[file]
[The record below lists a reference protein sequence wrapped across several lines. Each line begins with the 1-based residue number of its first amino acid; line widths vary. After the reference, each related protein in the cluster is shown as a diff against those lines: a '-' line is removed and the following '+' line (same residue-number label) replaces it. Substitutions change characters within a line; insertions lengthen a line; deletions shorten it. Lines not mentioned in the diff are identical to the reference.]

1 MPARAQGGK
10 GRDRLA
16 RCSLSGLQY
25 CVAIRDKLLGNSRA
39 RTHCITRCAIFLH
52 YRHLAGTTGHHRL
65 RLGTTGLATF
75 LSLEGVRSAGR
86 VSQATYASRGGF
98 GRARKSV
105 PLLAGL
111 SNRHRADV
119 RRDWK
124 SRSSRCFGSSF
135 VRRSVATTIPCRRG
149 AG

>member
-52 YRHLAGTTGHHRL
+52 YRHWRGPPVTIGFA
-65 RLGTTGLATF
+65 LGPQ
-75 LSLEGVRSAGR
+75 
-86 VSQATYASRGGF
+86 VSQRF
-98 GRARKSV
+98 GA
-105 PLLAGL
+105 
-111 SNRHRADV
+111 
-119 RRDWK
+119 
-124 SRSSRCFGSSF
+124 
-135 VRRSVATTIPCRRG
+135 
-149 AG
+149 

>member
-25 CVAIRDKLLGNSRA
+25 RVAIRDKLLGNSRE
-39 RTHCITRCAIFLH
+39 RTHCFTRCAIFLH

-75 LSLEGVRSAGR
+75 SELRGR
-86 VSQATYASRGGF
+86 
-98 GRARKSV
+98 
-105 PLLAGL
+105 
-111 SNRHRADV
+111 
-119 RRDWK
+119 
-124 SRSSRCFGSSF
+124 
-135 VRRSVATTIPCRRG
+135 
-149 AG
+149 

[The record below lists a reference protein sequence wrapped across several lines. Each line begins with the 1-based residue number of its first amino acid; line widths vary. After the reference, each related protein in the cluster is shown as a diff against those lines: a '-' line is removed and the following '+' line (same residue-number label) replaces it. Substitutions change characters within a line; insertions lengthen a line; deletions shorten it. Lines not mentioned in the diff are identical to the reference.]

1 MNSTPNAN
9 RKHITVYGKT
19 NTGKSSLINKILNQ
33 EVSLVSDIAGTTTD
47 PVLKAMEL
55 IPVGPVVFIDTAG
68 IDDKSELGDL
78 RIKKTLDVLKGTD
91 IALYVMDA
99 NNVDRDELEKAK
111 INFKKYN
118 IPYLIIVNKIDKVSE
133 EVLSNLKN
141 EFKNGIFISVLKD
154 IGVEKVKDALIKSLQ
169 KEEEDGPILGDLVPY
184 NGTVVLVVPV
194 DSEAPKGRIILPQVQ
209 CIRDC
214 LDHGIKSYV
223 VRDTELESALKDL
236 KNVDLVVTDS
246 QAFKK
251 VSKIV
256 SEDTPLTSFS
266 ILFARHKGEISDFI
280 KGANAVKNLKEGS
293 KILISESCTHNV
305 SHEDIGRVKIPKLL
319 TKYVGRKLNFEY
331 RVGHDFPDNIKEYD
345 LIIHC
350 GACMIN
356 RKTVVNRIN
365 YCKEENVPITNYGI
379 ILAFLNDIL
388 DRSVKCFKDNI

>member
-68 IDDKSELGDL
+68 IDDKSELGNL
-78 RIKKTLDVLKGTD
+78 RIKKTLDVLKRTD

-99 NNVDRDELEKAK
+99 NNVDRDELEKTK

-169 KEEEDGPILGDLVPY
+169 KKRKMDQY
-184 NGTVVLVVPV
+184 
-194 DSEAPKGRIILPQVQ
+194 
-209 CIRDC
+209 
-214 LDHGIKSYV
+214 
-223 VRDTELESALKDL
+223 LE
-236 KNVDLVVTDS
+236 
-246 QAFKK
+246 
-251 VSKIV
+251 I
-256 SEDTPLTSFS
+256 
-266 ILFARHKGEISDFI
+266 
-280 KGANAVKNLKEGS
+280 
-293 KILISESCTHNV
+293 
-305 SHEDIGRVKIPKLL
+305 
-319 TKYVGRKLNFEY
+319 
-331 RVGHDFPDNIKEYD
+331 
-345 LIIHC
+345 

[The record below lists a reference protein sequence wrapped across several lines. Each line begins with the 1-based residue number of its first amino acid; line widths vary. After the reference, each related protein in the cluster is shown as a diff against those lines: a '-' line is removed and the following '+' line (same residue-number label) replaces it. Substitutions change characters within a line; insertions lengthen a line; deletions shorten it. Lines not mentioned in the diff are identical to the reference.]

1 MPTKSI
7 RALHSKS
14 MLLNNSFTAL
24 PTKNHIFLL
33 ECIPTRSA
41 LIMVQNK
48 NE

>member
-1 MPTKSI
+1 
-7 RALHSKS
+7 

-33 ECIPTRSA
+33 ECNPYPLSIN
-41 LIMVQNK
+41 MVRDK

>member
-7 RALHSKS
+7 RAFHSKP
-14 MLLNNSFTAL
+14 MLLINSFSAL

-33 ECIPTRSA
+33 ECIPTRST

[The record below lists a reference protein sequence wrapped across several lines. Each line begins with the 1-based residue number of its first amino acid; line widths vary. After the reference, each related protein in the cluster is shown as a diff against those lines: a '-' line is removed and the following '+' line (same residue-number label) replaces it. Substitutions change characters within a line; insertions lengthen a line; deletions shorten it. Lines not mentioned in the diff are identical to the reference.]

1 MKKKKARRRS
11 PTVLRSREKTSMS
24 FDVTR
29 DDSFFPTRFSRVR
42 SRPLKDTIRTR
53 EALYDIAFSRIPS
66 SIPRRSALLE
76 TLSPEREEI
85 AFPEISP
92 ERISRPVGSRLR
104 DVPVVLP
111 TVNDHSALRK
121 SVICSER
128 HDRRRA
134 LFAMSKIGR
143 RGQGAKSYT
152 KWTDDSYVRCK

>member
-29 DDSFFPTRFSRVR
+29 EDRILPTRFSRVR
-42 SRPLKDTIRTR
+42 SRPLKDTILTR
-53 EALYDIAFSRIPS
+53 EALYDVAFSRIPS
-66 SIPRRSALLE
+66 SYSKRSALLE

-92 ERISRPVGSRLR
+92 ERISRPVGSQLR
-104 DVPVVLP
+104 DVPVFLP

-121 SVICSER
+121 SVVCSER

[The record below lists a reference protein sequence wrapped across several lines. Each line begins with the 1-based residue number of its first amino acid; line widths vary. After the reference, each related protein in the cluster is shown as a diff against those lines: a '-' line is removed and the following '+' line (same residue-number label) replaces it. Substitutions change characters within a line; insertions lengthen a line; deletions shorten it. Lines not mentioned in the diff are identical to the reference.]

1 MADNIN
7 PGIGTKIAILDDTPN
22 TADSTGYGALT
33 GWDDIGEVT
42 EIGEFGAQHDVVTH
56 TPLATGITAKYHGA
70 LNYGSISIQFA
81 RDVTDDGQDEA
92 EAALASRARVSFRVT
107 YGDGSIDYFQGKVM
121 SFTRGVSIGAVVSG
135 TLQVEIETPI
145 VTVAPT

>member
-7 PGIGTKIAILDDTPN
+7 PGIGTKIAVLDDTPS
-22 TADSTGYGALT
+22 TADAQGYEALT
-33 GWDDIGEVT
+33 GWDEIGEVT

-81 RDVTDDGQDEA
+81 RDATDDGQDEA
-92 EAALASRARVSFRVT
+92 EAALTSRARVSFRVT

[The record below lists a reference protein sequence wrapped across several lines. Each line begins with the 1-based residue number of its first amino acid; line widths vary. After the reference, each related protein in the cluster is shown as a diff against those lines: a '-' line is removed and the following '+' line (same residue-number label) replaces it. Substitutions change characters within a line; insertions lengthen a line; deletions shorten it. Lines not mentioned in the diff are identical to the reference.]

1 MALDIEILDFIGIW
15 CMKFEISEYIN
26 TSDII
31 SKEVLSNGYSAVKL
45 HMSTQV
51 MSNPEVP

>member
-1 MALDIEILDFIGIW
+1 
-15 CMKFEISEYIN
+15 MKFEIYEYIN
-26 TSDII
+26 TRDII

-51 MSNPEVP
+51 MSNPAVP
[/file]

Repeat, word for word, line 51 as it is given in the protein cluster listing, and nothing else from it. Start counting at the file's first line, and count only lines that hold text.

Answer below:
+98 